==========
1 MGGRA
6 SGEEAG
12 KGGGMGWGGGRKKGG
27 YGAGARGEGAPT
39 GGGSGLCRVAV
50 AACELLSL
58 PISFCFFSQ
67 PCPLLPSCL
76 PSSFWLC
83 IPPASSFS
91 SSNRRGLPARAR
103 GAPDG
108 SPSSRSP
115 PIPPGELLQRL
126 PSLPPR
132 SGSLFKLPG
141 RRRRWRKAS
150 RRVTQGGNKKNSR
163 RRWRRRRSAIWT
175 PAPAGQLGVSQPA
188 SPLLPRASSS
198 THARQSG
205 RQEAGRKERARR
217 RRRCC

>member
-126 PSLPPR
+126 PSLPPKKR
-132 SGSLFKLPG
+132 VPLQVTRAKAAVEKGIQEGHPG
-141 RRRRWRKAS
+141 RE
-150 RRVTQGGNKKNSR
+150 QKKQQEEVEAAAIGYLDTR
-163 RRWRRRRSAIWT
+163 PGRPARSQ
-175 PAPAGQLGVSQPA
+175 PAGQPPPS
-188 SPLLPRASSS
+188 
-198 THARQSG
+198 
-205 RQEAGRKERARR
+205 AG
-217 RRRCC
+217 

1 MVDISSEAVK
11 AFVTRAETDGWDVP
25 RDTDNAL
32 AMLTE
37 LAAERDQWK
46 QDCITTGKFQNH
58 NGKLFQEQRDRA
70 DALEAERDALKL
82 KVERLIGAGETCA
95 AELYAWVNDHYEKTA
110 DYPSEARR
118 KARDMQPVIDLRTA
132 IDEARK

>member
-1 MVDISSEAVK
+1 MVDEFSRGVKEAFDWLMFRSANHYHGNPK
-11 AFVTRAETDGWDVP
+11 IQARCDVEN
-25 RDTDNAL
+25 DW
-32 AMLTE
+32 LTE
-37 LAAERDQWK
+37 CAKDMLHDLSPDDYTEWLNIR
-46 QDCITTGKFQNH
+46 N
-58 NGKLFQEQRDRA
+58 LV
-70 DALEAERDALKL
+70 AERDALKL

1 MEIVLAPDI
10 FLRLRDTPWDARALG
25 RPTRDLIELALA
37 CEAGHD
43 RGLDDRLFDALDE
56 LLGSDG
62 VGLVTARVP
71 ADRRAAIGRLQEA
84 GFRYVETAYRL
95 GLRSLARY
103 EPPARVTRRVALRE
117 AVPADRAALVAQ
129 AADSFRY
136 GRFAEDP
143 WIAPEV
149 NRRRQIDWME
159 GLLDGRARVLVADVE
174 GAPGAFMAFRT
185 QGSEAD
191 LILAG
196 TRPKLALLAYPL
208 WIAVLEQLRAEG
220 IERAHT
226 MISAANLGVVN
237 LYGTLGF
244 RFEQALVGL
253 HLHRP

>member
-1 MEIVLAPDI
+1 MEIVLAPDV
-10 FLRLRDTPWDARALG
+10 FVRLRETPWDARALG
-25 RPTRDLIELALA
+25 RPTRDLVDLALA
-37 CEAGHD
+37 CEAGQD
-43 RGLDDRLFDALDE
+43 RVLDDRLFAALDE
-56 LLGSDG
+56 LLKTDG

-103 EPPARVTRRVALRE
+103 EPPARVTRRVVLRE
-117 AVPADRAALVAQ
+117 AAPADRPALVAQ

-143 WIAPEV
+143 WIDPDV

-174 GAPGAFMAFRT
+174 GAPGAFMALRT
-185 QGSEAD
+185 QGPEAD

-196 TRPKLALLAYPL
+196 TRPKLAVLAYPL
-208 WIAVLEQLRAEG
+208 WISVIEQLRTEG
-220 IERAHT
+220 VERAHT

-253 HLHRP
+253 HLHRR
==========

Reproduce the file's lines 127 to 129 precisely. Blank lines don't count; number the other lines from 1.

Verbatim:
+196 TRPKLAVLAYPL
-208 WIAVLEQLRAEG
+208 WISVIEQLRTEG